Oh to be a #WOCDec 05, 2019
Doesn’t matter how interesting your presentation is, there’s always someone waiting in the wings to have a little chat with you about Japan afterwards. Always.
Last Friday, I was lucky enough to co-present at the Australian Music Therapy Association’s annual conference. I was part of a symposium that focused on adolescents, trauma and music therapy and my friend Rachael and I discussed the idea of creating “safety” in therapeutic relationships based upon our four years in frontline trauma work.
In the break after our presentation, I was approached by several people who said hello and shared their interest in our topic. Then, a person approached me and for some reason I found myself involved in a conversation about Japan.
I feel like this would have been a very normal interaction, had my presentation concerned something about Japan, but it didn’t at all.
And it got me thinking of all the other times I’ve had to engage in conversations around Japan after presenting or being in some kind of public domain.
I’m lucky to come from a country that people seem to adore but this kind of engagement stinks of passive racism. Similarly, if I was from somewhere else, let’s say a country that has been ripped apart by colonisation and occupation, perhaps I’d get overlooked because it’s only the colour/culture that I’m been seen as.
I want to be recognised for my work, my thinking and my values, not my country of birth. To me, yes, being Japanese is incredibly important but my culture doesn’t define who I am nor should it inform anyone about the kind of person that I am.
As a little side note, I “caught up” with my accountant yesterday and after our meeting, we spoke about his upcoming ski trip to Japan and I shared a few restaurant ideas for his time in Tokyo. And this interaction felt really different because my accountant and I have a pre-existing relationship. I know that he sees me more than just my culture, and I appreciated his efforts in making a little bit of small talk after one hour of talking shop.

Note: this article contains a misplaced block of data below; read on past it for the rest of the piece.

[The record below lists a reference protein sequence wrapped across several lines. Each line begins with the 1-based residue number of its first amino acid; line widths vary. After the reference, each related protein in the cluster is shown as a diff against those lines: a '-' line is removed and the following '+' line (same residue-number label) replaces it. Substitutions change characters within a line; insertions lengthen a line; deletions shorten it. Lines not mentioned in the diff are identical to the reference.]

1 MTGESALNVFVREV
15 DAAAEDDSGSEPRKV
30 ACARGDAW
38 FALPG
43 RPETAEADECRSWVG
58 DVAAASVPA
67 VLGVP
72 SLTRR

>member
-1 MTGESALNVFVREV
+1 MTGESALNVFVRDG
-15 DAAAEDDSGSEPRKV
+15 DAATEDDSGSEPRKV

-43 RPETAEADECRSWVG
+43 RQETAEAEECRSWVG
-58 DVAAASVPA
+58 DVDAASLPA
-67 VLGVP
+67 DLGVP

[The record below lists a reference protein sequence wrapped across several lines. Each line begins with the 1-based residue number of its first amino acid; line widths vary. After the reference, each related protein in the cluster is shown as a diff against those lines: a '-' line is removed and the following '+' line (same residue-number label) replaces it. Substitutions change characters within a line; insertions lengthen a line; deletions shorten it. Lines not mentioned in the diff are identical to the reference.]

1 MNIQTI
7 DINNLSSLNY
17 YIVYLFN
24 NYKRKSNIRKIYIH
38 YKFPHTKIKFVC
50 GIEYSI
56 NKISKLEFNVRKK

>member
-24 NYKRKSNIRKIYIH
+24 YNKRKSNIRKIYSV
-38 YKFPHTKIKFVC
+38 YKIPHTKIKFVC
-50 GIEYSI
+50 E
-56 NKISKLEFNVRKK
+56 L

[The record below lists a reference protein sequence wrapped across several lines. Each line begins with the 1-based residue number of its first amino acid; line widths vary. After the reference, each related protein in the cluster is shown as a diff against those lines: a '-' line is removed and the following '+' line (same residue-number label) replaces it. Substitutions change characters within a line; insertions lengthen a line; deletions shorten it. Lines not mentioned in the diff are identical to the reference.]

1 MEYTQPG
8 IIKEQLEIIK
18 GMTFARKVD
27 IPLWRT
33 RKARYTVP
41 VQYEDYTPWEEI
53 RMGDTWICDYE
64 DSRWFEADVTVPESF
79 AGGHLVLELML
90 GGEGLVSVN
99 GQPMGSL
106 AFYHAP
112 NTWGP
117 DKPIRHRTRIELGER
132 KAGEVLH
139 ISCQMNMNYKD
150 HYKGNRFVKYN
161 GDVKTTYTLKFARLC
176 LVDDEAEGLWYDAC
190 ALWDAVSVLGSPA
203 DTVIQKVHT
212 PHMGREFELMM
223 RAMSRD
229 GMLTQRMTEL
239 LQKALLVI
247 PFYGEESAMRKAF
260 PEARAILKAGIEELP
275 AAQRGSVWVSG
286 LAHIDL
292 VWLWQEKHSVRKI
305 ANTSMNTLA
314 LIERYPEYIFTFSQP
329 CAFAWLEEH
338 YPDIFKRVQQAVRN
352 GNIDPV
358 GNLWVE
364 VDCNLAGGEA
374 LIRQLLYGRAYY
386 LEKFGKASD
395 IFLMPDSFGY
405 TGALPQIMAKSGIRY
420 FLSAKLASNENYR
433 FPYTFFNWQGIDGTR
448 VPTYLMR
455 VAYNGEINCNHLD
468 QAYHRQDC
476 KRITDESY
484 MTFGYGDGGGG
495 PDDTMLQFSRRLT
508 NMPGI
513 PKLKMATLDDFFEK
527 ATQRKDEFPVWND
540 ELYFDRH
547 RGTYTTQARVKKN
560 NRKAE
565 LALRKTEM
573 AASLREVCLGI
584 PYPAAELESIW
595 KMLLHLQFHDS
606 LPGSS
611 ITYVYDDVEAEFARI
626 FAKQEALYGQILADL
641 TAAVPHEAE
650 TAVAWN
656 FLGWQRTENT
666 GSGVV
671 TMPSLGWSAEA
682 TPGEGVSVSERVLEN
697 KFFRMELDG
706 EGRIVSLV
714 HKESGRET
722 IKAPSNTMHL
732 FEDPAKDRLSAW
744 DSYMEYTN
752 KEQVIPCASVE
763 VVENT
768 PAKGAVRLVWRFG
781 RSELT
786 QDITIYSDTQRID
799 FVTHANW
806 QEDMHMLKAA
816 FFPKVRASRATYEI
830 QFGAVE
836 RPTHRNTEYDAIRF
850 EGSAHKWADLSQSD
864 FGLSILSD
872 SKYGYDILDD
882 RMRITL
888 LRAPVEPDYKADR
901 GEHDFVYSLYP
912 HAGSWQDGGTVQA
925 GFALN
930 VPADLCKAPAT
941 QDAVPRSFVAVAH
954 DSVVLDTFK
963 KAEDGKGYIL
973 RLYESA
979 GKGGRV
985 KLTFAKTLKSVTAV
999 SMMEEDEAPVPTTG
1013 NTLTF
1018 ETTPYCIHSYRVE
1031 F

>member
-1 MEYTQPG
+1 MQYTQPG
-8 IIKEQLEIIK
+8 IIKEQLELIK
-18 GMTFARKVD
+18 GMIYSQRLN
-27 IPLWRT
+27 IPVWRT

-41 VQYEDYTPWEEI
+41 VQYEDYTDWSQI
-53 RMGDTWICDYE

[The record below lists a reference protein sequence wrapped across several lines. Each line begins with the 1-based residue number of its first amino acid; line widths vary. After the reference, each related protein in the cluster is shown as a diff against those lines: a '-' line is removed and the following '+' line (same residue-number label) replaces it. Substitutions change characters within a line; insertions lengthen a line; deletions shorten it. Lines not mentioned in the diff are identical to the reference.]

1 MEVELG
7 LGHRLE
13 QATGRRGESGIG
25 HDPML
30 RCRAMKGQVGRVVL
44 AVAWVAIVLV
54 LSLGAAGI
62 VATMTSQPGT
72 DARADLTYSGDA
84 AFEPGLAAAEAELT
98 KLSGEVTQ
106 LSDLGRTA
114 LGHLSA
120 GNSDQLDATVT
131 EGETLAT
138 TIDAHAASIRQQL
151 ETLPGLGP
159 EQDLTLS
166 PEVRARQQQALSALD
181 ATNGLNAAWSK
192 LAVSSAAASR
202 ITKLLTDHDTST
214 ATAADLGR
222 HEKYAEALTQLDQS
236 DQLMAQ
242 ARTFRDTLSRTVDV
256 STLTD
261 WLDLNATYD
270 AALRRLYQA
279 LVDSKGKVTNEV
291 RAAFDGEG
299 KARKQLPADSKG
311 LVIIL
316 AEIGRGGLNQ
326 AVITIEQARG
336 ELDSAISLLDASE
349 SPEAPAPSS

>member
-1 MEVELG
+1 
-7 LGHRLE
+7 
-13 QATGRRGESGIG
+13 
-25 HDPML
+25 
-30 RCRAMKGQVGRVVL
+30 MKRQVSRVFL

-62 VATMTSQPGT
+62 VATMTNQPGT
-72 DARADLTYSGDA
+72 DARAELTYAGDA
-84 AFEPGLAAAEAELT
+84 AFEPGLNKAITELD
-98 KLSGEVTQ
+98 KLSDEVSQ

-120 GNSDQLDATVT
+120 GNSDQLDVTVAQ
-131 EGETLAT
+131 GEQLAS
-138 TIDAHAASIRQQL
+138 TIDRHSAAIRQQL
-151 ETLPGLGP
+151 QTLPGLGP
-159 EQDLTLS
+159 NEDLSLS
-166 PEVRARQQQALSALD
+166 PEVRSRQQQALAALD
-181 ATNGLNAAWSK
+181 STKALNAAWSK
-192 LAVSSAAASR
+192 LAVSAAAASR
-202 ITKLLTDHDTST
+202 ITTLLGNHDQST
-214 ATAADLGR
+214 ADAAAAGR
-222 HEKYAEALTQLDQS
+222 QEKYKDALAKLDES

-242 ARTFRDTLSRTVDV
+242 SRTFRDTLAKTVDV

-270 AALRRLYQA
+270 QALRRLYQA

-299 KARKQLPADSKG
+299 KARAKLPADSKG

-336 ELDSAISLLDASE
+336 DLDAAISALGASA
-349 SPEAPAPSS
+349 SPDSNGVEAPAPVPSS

Although both parties spoke to me about Japan, the intent in the interactions felt completely different.
So, some thoughts and actions that you may choose to take away from this article:
If you’re Asian Australian,
Firstly, become aware of these interactions and notice what they bring up for you.
Understand that you deserve to be seen and recognised for your work, rather than your face/race/cultural background.
Understand that it happens ALL THE TIME to so many of us and that you are not alone.
If you feel shame or unworthiness washing over you, try to reach out and connect with people who you trust. Try to externalise the experience in a safe and healthy manner which often looks like a quick chat or laugh with a good friend.
But at the same time, recognise that the person had some kind of interest in connecting with you and often people are weird and awkward in social situations. We have empathy, but we don’t tolerate racism.
If you’re Caucasian,
Do you have a pre-existing relationship with the person you’re about to approach?
If not, notice the desire to connect with the person you’re about to approach and imagine that they are also Caucasian. Would your opening statement be about their cultural background?
If you notice that you’re purely interested in approaching the person because of their cultural background, perhaps allow others some air time and instead opt for contact via email or social media platforms. Take this a step further and ask yourself why you’re so interested in talking about their culture.
You may notice that there is another more meaningful reason why you are seeking to connect. If so, allow that to be your lead when approaching.
As always, I am so interested in hearing your thoughts or reflections that may arise as you read through this. Please feel free to comment below, join our social media account HERE or send me an email HERE.
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